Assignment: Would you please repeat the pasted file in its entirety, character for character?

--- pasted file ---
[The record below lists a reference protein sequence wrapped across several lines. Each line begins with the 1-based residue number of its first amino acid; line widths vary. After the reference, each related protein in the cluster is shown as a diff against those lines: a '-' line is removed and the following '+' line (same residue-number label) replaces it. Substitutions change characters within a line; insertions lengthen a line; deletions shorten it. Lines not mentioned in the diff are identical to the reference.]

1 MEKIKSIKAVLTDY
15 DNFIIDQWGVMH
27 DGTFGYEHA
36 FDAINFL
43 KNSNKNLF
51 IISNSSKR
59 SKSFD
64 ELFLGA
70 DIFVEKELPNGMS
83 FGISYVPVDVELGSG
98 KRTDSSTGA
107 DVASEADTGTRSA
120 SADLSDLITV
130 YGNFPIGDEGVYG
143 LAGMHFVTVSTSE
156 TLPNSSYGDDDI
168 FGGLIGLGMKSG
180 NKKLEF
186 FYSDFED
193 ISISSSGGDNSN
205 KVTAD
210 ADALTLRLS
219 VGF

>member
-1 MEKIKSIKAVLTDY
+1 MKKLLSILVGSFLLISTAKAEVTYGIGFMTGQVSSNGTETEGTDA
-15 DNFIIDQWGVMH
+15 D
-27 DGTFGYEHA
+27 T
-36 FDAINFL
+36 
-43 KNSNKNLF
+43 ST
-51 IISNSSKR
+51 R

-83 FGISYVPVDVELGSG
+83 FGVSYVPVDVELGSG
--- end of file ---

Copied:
[The record below lists a reference protein sequence wrapped across several lines. Each line begins with the 1-based residue number of its first amino acid; line widths vary. After the reference, each related protein in the cluster is shown as a diff against those lines: a '-' line is removed and the following '+' line (same residue-number label) replaces it. Substitutions change characters within a line; insertions lengthen a line; deletions shorten it. Lines not mentioned in the diff are identical to the reference.]

1 MEKIKSIKAVLTDY
15 DNFIIDQWGVMH
27 DGTFGYEHA
36 FDAINFL
43 KNSNKNLF
51 IISNSSKR
59 SKSFD
64 ELFLGA
70 DIFVEKELPNGMS
83 FGISYVPVDVELGSG
98 KRTDSSTGA
107 DVASEADTGTRSA
120 SADLSDLITV
130 YGNFPIGDEGVYG
143 LAGMHFVTVSTSE
156 TLPNSSYGDDDI
168 FGGLIGLGMKSG
180 NKKLEF
186 FYSDFED
193 ISISSSGGDNSN
205 KVTAD
210 ADALTLRLS
219 VGF

>member
-1 MEKIKSIKAVLTDY
+1 MKKLLSILVGSFLLISTAKAEVTYGIGFMTGQVSSNGTETEGTDA
-15 DNFIIDQWGVMH
+15 D
-27 DGTFGYEHA
+27 T
-36 FDAINFL
+36 
-43 KNSNKNLF
+43 ST
-51 IISNSSKR
+51 R

-83 FGISYVPVDVELGSG
+83 FGVSYVPVDVELGSG